Real-time data: Real-time NAV must be disclosed continuously with a 15-second lag for equity ETFs. Tracking error also has to be disclosed daily. Due to liquidity issues, ETF prices often differ from the fund’s Net Asset Value (NAV). NAV of the fund is equal to the value of the underlying asset of the ETF. While the practice of disclosing ETF NAV continuously throughout the day is already in existence, the current guidelines institutionalize it. 

Investment limit for passive debt funds: For passive debt funds, different limits have been set for different kinds of funds, depending on their composition.
When the index has more than 80% exposure to corporate debt securities, it cannot have more than 15% AAA securities from a single issuer. The limit is 12.5% and 10% for AA-rated and A-rated deposits, respectively.
If the index is a hybrid with G – secs, State Development Loans (SDLs), and corporate debt (up to 80%), the weight for a single issuer’s AAA-rated, AA-rated, and A-rated securities cannot be more than 10%, 8%, and 6% respectively. However, the single issuer limit is 15% for AAA-rated securities of PSUs.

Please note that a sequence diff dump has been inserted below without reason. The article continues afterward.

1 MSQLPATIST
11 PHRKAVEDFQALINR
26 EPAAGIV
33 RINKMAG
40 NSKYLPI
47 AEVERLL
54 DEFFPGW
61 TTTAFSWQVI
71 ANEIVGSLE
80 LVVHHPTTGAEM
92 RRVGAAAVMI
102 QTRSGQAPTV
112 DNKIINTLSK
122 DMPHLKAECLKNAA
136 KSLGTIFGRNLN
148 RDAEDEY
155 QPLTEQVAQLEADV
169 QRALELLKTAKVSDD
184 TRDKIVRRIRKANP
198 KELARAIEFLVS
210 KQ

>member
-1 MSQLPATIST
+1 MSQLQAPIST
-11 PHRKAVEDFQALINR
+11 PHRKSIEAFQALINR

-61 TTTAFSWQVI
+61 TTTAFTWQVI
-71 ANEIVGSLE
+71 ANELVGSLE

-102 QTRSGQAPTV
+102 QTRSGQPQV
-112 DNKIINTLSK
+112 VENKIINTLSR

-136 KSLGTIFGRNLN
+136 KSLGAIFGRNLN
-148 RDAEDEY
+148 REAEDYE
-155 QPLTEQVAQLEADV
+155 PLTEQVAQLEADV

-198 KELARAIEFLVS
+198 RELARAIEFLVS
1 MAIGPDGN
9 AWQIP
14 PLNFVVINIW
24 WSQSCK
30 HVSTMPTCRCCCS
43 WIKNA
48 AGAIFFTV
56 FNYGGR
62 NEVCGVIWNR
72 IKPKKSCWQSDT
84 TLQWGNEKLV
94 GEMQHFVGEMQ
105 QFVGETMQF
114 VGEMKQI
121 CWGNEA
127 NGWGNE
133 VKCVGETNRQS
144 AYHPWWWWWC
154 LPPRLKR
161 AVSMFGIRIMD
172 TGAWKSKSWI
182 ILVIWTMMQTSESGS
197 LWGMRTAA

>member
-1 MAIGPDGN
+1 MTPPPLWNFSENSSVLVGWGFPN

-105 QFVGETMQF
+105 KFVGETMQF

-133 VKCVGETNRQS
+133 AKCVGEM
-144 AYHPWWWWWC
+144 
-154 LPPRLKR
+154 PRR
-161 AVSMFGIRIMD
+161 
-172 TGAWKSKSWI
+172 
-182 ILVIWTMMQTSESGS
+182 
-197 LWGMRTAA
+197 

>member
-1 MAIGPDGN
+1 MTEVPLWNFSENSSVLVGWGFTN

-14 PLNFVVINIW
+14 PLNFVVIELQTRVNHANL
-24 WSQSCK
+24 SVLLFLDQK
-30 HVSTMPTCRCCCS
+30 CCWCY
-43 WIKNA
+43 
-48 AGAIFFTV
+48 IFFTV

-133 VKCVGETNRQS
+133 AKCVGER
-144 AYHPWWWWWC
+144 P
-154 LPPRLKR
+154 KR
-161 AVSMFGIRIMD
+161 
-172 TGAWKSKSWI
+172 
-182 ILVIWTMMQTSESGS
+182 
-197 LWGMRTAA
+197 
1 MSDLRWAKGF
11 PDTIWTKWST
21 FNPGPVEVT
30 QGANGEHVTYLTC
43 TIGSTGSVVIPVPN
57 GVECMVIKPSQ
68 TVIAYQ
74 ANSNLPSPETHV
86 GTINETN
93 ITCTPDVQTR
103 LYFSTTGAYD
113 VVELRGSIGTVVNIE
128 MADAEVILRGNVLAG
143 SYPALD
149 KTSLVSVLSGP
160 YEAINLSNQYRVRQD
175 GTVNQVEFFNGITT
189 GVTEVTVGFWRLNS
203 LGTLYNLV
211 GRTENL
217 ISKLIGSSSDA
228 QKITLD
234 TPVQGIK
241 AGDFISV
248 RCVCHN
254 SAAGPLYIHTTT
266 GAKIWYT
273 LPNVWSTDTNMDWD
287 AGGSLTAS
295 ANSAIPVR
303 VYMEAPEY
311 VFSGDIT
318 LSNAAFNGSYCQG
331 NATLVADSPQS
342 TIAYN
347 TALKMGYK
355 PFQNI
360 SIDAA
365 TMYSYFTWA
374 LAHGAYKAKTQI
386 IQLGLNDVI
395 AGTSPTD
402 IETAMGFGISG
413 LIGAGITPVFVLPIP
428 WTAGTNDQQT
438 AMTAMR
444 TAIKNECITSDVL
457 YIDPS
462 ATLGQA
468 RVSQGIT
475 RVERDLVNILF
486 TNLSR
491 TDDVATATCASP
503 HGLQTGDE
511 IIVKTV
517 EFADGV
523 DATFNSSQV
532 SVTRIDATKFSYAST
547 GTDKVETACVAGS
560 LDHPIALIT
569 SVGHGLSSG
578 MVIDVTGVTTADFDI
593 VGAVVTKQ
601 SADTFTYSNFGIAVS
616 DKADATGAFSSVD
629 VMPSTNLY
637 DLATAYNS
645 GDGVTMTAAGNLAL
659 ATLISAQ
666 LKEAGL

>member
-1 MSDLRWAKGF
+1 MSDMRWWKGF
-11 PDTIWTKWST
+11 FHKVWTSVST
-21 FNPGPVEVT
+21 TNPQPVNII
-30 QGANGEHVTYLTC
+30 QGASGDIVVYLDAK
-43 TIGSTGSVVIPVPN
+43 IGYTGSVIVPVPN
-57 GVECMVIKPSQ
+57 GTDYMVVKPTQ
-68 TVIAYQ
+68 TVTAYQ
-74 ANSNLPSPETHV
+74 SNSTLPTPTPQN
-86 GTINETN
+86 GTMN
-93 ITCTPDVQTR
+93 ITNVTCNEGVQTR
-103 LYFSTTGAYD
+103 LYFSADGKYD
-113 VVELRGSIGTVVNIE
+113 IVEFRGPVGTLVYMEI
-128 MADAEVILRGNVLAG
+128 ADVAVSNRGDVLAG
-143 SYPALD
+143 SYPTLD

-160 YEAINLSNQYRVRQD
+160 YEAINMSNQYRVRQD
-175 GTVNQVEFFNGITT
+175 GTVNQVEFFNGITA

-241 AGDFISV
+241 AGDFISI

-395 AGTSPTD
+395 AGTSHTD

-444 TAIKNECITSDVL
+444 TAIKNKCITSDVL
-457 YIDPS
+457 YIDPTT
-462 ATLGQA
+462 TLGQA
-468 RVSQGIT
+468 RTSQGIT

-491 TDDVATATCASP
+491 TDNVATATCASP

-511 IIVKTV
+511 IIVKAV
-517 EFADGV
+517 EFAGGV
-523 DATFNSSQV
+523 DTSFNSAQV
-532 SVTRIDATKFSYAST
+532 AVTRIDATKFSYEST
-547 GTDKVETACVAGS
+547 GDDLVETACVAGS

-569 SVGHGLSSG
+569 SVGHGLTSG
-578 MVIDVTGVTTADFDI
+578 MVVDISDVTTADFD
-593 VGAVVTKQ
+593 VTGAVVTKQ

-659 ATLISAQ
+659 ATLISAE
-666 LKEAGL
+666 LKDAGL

An index can neither have more than 25% exposure to the debt securities of the same business nor more than 25% weightage in the same sector. However, these limits are not applicable for indexes based on G – secs and SDLs.

Asset under management of Equity ETFs
Total asset under management of ETFs

Why is investing in ETFs becoming more attractive than investing directly in the markets? 

Investing directly in stock markets is risky as it may expose you to stock-specific risks. It may also expose your portfolio to concentration risk which arises when investors invest a sizeable portion of their portfolio in 1- 2 sectors. Also, most investors do not have the necessary skills or time to invest and study the markets.